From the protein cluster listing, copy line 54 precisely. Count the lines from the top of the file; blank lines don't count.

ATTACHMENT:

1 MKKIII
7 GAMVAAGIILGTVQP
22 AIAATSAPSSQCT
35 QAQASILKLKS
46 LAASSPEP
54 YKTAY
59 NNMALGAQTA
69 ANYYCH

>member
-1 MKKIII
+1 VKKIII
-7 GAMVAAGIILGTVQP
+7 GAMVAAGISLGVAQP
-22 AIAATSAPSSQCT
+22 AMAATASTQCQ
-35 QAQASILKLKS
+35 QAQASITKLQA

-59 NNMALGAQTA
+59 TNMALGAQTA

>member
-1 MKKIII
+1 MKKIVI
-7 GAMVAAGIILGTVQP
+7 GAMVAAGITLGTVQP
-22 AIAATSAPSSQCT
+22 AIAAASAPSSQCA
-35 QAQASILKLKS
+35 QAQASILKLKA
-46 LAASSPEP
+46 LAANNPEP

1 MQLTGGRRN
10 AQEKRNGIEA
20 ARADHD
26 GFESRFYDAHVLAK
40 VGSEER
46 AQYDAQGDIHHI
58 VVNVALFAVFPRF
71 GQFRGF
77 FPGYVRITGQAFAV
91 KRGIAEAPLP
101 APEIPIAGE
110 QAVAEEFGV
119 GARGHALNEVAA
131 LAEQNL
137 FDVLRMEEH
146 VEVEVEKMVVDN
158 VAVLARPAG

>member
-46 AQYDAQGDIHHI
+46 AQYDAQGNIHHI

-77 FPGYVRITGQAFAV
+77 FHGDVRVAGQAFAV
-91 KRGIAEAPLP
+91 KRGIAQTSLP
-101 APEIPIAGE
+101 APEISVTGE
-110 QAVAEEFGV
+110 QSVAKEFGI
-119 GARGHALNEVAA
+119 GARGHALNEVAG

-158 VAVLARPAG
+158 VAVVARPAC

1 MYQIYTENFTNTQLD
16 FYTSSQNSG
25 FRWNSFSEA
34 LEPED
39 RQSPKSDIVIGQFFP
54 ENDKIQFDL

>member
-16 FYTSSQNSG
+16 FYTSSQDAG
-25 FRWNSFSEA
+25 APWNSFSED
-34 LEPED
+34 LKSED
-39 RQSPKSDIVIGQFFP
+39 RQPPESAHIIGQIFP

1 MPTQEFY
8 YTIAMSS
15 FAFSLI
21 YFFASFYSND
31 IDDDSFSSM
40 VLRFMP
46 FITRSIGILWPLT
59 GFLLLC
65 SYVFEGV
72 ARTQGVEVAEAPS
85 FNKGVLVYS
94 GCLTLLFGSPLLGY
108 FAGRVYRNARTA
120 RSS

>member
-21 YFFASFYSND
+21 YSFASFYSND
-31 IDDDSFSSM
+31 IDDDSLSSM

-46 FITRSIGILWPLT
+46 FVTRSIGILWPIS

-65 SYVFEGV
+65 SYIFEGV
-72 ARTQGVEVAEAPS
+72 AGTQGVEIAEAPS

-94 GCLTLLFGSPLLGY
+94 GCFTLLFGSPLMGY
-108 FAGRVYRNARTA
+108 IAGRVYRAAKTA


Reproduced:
+91 KRGIAQTSLP